Your browser doesn't support javascript.
Show: 20 | 50 | 100
Results 1 - 2 de 2
Add filters

Document Type
Year range
Crit Care ; 26(1): 200, 2022 07 05.
Article in English | MEDLINE | ID: covidwho-2038844


In the ideal intensive care unit (ICU) of the future, all patients are free from delirium, a syndrome of brain dysfunction frequently observed in critical illness and associated with worse ICU-related outcomes and long-term cognitive impairment. Although screening for delirium requires limited time and effort, this devastating disorder remains underestimated during routine ICU care. The COVID-19 pandemic brought a catastrophic reduction in delirium monitoring, prevention, and patient care due to organizational issues, lack of personnel, increased use of benzodiazepines and restricted family visitation. These limitations led to increases in delirium incidence, a situation that should never be repeated. Good sedation practices should be complemented by novel ICU design and connectivity, which will facilitate non-pharmacological sedation, anxiolysis and comfort that can be supplemented by balanced pharmacological interventions when necessary. Improvements in the ICU sound, light control, floor planning, and room arrangement can facilitate a healing environment that minimizes stressors and aids delirium prevention and management. The fundamental prerequisite to realize the delirium-free ICU, is an awake non-sedated, pain-free comfortable patient whose management follows the A to F (A-F) bundle. Moreover, the bundle should be expanded with three additional letters, incorporating humanitarian care: gaining (G) insight into patient needs, delivering holistic care with a 'home-like' (H) environment, and redefining ICU architectural design (I). Above all, the delirium-free world relies upon people, with personal challenges for critical care teams to optimize design, environmental factors, management, time spent with the patient and family and to humanize ICU care.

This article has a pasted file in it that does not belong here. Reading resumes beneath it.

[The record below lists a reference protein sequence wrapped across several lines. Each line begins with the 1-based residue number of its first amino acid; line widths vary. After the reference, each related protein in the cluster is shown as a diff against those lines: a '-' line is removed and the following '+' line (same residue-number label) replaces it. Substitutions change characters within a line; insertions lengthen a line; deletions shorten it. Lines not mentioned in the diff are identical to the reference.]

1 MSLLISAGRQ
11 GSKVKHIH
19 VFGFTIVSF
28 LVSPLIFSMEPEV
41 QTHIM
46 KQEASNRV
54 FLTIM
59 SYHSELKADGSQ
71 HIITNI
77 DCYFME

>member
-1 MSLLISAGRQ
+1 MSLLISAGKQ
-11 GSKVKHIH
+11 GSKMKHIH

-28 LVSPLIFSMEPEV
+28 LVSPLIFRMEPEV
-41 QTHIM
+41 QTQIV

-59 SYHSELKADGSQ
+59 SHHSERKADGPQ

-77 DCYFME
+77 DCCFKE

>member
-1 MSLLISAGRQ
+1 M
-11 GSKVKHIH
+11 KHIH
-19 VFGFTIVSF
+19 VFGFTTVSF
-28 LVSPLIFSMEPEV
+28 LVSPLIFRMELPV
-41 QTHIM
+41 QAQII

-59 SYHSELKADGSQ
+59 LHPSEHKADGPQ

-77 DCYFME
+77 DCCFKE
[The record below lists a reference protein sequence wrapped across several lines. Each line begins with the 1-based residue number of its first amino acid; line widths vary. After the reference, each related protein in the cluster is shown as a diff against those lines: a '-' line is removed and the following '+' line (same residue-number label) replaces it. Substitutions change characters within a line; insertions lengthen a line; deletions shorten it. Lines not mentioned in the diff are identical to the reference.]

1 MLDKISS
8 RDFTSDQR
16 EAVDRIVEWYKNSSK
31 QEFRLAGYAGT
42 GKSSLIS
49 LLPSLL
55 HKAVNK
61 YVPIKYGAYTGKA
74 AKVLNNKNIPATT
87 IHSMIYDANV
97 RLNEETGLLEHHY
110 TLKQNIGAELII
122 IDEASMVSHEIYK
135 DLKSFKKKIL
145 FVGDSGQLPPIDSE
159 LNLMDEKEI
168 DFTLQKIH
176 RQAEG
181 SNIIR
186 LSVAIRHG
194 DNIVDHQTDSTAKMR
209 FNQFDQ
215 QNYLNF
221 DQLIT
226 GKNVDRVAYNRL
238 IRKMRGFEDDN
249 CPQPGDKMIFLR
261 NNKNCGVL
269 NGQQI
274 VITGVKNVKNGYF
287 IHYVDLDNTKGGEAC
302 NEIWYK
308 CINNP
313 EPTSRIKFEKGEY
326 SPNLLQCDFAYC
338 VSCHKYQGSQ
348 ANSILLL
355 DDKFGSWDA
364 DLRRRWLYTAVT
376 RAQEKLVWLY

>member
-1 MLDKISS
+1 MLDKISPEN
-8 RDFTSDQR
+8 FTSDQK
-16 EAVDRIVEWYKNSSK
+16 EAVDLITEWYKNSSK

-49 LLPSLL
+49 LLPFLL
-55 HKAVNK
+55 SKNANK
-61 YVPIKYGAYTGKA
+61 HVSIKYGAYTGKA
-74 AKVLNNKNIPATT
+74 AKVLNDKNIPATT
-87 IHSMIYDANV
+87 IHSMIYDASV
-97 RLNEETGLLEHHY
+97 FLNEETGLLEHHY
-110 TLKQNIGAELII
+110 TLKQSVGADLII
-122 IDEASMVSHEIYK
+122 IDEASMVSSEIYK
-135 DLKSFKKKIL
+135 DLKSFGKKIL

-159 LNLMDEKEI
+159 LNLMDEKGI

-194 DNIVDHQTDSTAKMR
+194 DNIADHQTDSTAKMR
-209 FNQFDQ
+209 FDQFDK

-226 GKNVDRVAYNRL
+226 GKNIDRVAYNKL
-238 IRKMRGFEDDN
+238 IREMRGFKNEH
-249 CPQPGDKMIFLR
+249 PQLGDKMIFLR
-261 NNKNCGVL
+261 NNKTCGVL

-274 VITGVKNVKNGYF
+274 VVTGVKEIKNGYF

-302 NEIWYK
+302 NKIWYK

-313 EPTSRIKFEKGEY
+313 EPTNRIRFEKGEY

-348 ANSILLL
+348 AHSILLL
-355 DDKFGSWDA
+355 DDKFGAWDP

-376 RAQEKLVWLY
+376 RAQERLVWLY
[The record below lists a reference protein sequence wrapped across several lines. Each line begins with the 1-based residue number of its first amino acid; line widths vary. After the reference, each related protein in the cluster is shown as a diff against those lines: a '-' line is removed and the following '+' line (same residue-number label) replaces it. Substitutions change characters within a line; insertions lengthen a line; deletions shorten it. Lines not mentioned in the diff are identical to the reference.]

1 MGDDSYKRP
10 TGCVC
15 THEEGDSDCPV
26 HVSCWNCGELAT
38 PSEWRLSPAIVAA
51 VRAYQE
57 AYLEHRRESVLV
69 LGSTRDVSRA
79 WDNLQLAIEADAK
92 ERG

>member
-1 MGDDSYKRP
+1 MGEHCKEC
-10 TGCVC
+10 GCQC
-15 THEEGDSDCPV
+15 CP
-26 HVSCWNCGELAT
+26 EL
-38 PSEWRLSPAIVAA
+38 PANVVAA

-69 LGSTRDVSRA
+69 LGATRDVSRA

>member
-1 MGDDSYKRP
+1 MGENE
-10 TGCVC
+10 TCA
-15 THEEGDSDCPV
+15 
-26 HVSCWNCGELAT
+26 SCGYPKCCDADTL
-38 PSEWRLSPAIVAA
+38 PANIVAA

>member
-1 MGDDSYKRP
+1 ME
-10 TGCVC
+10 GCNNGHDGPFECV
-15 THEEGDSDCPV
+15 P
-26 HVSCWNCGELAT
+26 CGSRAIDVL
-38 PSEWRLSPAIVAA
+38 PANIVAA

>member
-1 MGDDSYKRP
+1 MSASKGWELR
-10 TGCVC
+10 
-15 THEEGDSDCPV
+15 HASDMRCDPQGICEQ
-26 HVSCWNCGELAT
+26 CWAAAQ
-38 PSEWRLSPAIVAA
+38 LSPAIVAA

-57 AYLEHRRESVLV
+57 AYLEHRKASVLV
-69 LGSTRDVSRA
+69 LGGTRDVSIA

COVID-19 , Pandemics , Critical Care , Critical Illness , Humans , Intensive Care Units
Clin Interv Aging ; 15: 1231-1240, 2020.
Article in English | MEDLINE | ID: covidwho-689982


Since the beginning of 2020, the whole world has been struggling with the pandemic of Coronavirus Disease 2019 (COVID-19) caused by a novel coronavirus SARS-CoV-2. The SARS-CoV-2 infection depends on ACE2, TMPRSS2, and CD147, which are expressed on host cells. Several studies suggest that some single nucleotide polymorphisms (SNPs) of ACE2 might be a risk factor of COVID-19 infection. Genotypes affect ACE2 structure, its serum concentration, and levels of circulating angiotensin (1-7). Moreover, there is evidence that ACE genotype affects the outcomes of acute respiratory distress syndrome (ARDS) treatment, the most severe consequence of SARS-CoV-2 infection. COVID-19 morbidity, infection course, and mortality might depend on ACE D allele frequency. The aim of this narrative review was to analyze and identify the mechanisms of ACE-I and ARBs with particular emphasis on angiotensin receptors and their polymorphism in the light of COVID-19 pandemic as these medications are commonly prescribed to elderly patients. There is no direct evidence yet for ACE-I or ARBs in the treatment of COVID-19. However, for those already taking these medications, both the European Society of Cardiology and the American College of Cardiology recommend continuing the treatment, because at present, there is no clear clinical or scientific evidence to justify the discontinuation of ACE-I or ARBs. Individualized treatment decisions should be based on the clinical condition and co-morbidities of each patient.

Betacoronavirus , Coronavirus Infections/therapy , Pneumonia, Viral/therapy , Aged , Animals , COVID-19 , Comorbidity , Coronavirus Infections/genetics , Eye Diseases, Hereditary , Gene Frequency , Genotype , Humans , Pandemics , Pneumonia, Viral/genetics , Retinal Diseases , SARS-CoV-2